This formulation describes the maximum deployments per time period *T*. The denominator consists of the time spent at the incident as well as the relevant travel times of server *k* to the demand point, to the hospital and to its original location. It can then be used to calculate the overall downward transition rate between state *a* and state *b* based on Akdoğan *et al.* (2018). It represents the weighted sum of the incident handling rates of all demand points *j* (*D*). The demand fractions for the individual demand points are used as weight. *a* to state *b* for the level of districting *d*, because server *k* responds.

### 3.2 Model formulation

The notation used for the model is given in Table 1.

The objective function (OF) minimizes the average expected response time of the system and can be formulated as follows:

Subject to

The term Hamming-distance refers to the difference between the state descriptions of two states. Applied to the HQM, the definition of the Hamming-distance controls whether one-step or multiple-step transitions are allowed. A multiple-step transition would occur if multiple vehicles are dispatched to one demand point.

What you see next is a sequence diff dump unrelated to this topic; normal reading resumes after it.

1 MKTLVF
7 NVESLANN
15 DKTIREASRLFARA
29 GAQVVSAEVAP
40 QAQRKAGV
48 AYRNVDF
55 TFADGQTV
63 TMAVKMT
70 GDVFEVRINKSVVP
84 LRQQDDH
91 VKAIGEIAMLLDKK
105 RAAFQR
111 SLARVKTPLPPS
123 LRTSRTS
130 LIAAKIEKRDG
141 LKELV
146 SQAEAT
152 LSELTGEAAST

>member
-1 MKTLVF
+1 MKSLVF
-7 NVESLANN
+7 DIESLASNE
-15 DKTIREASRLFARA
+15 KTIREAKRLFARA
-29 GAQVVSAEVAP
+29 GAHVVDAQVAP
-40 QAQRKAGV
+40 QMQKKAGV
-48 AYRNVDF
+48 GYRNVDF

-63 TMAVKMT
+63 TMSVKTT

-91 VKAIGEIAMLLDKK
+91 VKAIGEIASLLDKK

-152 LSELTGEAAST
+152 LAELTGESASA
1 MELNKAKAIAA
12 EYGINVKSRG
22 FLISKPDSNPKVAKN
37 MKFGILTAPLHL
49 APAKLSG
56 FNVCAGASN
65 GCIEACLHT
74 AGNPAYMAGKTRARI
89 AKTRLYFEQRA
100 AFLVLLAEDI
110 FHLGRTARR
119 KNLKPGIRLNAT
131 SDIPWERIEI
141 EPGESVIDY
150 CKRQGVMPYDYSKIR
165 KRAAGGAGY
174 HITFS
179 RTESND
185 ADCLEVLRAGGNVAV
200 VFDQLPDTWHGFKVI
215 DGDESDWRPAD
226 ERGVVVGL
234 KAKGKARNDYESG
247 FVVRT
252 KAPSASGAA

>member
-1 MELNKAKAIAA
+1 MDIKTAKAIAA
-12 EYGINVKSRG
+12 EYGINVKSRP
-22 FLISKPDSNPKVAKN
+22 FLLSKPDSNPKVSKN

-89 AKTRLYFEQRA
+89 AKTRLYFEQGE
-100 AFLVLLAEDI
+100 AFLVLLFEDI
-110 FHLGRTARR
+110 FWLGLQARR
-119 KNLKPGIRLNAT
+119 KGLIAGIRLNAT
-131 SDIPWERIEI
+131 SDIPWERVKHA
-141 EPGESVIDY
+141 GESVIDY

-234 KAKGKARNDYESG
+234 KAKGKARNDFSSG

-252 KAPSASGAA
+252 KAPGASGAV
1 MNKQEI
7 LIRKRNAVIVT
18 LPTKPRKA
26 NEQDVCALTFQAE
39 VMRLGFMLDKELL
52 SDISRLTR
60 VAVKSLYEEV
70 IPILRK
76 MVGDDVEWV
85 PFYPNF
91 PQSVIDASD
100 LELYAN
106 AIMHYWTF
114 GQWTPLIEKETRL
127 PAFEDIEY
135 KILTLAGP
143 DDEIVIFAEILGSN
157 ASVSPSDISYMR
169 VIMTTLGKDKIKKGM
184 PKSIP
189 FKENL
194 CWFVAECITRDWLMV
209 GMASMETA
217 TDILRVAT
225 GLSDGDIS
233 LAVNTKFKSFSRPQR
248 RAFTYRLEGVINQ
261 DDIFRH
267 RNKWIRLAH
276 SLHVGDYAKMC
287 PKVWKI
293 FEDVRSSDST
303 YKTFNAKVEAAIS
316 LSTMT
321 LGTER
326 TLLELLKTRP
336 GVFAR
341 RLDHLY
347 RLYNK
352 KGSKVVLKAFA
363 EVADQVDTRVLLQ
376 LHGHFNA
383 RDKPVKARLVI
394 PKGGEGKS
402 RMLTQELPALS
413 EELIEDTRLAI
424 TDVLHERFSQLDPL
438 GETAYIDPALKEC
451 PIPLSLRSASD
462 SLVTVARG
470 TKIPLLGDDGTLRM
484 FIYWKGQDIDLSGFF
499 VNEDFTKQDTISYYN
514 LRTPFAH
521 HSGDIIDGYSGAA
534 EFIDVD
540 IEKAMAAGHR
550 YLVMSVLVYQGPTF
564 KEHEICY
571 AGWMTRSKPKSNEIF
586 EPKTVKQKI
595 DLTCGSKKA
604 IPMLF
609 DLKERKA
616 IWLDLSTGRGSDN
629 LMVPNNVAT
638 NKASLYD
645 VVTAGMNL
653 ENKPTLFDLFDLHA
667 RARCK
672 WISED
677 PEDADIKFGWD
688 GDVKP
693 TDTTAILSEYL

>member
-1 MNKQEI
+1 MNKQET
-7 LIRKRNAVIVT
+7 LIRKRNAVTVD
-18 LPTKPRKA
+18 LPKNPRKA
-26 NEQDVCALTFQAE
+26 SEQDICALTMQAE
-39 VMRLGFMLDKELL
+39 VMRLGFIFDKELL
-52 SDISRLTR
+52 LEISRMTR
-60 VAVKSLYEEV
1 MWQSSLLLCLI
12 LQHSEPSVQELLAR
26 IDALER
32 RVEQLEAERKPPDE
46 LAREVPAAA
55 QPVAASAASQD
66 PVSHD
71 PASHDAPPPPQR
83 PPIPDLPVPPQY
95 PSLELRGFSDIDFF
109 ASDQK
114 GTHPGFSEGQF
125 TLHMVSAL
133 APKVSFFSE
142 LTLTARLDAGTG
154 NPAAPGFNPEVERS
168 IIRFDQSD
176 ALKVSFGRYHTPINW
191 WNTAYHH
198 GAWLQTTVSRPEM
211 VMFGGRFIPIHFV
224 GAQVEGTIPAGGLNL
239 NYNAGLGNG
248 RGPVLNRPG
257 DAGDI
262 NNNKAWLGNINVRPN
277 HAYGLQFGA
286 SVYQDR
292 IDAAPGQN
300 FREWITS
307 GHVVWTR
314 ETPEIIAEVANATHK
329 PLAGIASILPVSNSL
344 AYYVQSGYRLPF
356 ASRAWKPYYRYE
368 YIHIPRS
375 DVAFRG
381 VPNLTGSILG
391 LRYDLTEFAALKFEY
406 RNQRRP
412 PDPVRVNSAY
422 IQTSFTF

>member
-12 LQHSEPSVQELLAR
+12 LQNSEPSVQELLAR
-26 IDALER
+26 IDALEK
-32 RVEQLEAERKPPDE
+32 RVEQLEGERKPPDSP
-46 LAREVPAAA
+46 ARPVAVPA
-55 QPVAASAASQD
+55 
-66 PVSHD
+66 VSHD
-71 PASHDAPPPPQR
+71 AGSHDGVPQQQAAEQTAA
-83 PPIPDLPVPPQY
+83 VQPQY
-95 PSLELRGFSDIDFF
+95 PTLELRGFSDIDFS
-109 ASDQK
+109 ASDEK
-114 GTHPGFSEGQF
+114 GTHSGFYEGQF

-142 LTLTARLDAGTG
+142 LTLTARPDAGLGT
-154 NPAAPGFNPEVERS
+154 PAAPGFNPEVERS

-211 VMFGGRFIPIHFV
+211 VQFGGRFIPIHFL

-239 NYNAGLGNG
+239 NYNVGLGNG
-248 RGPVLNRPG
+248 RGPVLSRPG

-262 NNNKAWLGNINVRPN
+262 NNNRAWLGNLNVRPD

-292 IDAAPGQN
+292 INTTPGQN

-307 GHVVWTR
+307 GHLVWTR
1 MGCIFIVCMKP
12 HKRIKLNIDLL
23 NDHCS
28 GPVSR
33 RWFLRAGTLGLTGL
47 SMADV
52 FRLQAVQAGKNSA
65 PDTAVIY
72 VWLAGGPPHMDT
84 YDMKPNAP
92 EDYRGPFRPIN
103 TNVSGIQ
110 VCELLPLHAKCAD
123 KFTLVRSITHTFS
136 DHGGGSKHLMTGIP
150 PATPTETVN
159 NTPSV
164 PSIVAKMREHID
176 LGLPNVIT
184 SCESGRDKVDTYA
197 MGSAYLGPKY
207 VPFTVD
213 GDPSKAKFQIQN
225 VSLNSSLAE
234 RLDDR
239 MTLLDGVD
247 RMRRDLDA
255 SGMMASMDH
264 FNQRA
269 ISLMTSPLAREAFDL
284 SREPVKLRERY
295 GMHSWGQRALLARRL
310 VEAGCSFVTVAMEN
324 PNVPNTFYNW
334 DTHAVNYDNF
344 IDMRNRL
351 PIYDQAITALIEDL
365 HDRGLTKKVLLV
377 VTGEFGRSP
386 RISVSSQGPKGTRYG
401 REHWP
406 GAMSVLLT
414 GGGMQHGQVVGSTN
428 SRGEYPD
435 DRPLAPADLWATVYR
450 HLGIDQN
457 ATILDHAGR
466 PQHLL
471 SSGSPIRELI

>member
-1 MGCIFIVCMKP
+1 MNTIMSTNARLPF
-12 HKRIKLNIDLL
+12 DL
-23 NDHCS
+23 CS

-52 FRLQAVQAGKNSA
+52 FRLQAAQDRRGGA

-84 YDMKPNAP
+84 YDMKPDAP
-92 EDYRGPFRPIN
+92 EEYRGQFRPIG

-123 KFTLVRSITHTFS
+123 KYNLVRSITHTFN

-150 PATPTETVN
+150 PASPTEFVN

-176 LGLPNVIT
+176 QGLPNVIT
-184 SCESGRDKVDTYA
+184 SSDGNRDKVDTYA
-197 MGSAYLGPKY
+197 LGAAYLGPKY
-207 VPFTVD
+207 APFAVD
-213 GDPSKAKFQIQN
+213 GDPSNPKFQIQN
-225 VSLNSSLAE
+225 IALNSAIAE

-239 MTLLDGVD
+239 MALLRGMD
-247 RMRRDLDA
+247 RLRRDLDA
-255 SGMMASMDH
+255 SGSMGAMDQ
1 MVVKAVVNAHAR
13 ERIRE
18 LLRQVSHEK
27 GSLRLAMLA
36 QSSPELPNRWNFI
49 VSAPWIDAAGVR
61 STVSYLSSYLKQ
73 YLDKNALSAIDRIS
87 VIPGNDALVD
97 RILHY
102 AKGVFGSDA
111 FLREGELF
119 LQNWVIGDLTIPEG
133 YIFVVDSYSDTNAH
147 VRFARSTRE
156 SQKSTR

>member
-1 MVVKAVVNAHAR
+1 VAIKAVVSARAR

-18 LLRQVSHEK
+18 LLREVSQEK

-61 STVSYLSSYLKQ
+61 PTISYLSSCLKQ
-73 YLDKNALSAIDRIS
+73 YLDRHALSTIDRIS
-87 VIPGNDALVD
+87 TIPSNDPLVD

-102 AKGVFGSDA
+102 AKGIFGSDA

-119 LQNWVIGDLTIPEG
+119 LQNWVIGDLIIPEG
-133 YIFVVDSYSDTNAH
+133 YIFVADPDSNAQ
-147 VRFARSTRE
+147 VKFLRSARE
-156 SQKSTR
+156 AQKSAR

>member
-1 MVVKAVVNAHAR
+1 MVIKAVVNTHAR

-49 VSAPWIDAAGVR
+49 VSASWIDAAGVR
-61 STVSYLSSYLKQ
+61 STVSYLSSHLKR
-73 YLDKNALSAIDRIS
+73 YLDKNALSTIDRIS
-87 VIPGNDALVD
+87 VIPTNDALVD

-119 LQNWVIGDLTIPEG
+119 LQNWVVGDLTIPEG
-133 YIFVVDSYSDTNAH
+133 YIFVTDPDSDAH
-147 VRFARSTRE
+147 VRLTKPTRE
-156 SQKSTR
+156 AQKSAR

The core structure of the model is defined by the constraints (6)–(8). Constraint (6) ensures that *i* covers demand point *j*. Constraint (7) controls the number of servers that are located by the model and (8) defines

Constraint (9) constructs the linear equations of the equation system that needs to be solved to derive the probabilities of each state. Each equation specifies the flows of one state for the *N*-dimensional hypercube. Constraint (10) ensures that the sum of all probabilities is equal to one.

Constraint (11) calculates the fraction of dispatches server *n* sends to demand point *j*. Therefore, it sums up all state probabilities in which server *n* is the nearest-available for demand point *j*. Since the loss probabilities of incoming demand calls are usually greater than zero, the denominator normalizes the sum of the fraction of dispatches per demand point *j* to “one” which is also ensured by constraint (12). The loss probabilities that are necessary for the normalization per demand point *j* are calculated by constraint (13) by summing up all probabilities in which no server on the preference list is available for demand point *j*.

### 3.3 Performance metrics

The application of the HQM allows for the calculation of (server-specific) performance metrics. The degree to which the first server is available, the longest response time to a demand point as well as the overall calculation of the loss percentages are used as additional performance metrics here.